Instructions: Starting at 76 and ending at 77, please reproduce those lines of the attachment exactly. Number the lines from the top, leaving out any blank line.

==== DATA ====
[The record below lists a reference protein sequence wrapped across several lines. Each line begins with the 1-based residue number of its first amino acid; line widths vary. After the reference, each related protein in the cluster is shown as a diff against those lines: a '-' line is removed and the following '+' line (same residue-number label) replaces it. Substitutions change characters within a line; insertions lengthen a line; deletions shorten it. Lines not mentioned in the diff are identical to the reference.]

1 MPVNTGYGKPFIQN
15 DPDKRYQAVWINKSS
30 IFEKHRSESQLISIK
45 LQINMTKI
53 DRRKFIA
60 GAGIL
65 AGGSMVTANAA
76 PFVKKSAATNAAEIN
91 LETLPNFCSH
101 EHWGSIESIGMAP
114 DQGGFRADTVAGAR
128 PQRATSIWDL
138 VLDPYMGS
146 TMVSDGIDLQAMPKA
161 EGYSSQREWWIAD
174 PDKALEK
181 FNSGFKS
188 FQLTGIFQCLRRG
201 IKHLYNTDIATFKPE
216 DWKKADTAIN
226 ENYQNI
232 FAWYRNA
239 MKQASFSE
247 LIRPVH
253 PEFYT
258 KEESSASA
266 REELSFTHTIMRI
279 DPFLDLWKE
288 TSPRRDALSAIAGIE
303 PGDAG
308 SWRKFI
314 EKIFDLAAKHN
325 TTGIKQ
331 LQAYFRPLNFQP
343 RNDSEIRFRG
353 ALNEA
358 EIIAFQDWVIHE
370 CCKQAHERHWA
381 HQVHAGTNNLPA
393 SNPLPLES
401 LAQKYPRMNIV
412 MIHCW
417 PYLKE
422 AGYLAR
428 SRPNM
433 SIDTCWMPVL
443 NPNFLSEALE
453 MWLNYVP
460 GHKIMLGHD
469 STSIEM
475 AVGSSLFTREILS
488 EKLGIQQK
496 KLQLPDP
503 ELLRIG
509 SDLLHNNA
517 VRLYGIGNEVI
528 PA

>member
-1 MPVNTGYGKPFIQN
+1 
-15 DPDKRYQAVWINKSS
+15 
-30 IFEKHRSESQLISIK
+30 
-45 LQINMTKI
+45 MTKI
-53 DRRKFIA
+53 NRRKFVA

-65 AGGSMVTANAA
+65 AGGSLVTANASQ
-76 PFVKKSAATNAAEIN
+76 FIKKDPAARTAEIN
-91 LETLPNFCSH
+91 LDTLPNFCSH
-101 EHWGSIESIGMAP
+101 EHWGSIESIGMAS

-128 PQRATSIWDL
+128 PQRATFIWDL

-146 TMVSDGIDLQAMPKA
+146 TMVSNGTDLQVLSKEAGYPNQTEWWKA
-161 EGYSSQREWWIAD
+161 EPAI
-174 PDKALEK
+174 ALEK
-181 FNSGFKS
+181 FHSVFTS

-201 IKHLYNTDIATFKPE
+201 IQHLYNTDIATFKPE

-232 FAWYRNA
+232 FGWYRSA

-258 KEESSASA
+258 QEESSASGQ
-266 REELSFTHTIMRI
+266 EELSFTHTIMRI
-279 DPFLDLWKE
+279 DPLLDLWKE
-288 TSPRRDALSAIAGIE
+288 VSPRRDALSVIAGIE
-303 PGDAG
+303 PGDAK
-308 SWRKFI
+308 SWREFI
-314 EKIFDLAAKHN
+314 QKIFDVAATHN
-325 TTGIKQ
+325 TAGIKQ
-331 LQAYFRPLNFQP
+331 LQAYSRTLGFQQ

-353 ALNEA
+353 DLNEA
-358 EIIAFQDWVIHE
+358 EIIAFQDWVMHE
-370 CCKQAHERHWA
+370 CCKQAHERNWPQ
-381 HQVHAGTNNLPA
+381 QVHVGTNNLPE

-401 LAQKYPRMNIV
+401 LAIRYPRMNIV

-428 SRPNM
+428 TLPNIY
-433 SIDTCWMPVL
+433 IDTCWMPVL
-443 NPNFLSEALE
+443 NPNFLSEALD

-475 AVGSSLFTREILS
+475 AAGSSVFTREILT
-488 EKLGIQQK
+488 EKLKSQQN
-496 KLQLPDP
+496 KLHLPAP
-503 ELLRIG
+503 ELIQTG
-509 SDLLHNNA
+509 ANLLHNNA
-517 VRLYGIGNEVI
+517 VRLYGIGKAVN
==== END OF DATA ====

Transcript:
-101 EHWGSIESIGMAP
+101 EHWGSIESIGMAS